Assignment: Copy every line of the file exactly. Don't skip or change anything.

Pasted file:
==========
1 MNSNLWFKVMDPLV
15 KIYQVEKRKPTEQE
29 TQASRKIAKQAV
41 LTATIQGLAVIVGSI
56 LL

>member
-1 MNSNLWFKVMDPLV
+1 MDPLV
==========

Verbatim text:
1 MNSNLWFKVMDPLV
15 KIYQVEKRKPTEQE
29 TQASRKIAKQAV
41 LTATIQGLAVIVGSI
56 LL

>member
-1 MNSNLWFKVMDPLV
+1 MDPLV